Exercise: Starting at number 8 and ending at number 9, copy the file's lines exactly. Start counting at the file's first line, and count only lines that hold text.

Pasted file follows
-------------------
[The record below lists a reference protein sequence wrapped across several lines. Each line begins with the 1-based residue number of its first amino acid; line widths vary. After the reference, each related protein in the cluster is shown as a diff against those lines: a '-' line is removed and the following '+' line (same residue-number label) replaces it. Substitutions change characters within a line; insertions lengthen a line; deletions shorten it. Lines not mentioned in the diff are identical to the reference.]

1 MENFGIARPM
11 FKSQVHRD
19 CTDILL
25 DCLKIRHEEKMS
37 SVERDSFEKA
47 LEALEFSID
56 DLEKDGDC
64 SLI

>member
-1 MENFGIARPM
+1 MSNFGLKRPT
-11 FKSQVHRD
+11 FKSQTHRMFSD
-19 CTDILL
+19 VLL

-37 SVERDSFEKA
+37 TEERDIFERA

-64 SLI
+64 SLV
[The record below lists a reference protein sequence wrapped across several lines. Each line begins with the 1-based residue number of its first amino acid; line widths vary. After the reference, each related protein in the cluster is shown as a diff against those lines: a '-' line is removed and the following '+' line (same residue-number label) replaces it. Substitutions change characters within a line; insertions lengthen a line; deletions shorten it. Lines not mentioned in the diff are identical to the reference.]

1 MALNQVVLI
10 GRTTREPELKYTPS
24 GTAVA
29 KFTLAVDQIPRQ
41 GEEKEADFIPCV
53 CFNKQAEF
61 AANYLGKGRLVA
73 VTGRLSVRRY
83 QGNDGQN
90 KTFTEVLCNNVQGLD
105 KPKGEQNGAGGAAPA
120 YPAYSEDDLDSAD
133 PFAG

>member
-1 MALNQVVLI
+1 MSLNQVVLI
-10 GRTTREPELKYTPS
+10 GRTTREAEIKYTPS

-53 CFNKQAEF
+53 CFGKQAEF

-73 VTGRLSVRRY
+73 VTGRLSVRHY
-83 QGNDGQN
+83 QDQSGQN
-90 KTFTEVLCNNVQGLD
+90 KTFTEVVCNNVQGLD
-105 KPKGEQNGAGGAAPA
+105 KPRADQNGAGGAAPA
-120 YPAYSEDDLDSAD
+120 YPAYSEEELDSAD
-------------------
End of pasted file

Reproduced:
56 DLEKDGDC
64 SLI